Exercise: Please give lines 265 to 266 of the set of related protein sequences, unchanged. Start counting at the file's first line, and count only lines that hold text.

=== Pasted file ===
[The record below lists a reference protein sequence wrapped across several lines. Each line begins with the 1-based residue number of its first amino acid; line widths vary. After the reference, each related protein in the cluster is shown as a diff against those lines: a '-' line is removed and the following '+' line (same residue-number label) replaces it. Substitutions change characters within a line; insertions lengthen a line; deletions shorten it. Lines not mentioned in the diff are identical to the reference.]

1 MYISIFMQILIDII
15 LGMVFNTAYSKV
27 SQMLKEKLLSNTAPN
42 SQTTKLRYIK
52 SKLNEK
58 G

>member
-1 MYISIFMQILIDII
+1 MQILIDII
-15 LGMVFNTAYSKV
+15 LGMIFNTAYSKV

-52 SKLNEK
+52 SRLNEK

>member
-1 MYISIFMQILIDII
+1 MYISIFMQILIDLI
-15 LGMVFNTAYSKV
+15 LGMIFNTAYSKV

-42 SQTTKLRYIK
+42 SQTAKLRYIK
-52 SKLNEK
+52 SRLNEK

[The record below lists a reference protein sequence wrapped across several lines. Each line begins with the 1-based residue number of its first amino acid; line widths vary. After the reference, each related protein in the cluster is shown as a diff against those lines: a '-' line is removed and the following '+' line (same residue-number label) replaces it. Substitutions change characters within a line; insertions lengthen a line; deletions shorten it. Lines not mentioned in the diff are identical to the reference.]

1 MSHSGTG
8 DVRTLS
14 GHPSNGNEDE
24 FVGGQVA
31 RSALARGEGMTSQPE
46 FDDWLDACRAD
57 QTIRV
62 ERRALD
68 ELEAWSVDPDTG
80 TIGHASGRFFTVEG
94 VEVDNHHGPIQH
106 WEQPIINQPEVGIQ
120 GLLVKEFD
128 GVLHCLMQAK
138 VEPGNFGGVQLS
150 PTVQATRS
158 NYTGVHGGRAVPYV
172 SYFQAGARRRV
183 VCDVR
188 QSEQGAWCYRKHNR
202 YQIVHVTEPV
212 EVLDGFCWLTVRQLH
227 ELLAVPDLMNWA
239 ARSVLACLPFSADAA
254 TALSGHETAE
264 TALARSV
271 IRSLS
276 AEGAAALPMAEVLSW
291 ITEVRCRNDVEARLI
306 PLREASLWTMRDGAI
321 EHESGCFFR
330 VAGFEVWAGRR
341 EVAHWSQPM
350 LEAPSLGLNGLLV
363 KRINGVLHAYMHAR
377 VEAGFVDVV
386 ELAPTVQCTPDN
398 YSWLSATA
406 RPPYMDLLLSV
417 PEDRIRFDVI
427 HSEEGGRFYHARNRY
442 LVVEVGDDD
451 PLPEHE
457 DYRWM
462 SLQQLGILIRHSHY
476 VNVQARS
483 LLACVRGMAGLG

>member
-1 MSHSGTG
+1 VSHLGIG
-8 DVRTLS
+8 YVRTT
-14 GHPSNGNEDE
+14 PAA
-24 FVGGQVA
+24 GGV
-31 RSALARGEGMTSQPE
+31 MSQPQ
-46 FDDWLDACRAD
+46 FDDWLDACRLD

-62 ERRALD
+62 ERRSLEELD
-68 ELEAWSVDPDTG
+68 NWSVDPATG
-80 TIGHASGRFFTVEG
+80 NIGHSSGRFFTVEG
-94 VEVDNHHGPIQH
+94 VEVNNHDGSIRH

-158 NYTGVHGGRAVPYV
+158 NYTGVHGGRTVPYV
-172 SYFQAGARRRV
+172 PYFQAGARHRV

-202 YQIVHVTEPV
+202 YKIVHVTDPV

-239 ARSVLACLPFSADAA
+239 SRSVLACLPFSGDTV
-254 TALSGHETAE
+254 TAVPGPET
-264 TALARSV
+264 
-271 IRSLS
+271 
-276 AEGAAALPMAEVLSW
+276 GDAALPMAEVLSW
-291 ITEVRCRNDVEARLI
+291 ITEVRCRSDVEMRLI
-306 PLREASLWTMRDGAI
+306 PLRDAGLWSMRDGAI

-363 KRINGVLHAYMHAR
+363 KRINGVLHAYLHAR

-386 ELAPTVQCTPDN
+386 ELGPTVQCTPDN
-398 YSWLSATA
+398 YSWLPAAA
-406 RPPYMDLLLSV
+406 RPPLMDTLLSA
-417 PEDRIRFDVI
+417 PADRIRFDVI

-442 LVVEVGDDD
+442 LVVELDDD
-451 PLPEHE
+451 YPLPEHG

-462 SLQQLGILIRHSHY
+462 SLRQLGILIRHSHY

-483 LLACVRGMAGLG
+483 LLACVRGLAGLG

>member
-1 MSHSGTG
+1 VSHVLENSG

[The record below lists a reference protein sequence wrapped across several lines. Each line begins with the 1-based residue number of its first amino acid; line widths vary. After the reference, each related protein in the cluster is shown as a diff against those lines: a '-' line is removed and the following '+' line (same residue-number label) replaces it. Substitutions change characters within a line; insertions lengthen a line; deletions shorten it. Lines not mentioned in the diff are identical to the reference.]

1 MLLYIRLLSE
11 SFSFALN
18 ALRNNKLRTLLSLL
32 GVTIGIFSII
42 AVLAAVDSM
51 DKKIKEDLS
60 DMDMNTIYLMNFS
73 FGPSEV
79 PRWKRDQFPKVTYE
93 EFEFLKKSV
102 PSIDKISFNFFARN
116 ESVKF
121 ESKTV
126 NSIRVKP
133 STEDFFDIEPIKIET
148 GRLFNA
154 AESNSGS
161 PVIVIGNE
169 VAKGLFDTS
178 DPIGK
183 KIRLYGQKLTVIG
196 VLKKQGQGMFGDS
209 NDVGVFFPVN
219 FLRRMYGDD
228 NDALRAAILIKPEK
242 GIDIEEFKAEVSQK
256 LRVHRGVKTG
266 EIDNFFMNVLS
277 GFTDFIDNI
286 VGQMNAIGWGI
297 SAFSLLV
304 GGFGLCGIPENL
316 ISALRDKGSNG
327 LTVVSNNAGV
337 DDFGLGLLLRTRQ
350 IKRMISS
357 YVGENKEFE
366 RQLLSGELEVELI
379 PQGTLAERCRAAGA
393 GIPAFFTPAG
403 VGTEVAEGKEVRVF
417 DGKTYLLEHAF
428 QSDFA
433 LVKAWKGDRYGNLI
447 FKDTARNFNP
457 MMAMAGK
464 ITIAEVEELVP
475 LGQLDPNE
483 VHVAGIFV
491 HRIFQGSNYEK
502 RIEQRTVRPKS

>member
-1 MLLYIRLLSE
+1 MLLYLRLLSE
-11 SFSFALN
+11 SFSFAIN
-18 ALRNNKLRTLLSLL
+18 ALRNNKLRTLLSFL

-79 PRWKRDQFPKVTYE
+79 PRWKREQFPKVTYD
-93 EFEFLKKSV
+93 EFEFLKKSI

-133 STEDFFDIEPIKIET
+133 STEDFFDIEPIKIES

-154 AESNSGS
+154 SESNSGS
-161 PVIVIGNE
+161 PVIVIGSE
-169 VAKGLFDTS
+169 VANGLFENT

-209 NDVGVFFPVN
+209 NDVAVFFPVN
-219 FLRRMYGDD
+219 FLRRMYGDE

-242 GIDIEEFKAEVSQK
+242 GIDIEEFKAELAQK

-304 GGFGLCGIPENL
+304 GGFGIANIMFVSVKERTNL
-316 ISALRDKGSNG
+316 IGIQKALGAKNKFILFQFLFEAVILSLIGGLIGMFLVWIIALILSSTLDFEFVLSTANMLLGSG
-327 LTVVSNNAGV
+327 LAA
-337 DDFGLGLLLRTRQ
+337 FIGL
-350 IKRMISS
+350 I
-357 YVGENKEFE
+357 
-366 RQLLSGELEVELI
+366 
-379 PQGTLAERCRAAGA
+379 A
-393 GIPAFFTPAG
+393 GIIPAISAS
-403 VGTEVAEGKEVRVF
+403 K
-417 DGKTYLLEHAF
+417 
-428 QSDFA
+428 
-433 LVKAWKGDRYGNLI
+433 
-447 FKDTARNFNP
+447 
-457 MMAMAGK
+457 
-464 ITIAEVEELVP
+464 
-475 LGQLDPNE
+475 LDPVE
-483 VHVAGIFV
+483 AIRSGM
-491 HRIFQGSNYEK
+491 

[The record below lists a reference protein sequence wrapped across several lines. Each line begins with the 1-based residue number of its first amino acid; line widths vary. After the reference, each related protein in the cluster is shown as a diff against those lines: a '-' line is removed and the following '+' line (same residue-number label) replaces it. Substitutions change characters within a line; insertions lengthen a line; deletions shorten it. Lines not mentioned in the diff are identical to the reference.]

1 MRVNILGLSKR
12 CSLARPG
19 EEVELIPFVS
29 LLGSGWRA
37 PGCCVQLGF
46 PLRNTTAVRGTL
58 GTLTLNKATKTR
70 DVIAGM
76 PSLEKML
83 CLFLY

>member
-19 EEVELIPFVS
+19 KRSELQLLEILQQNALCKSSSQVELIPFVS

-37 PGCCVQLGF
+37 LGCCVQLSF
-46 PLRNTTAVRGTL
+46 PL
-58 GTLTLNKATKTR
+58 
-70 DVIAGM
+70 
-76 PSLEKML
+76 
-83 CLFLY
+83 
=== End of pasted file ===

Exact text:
-46 PLRNTTAVRGTL
+46 PL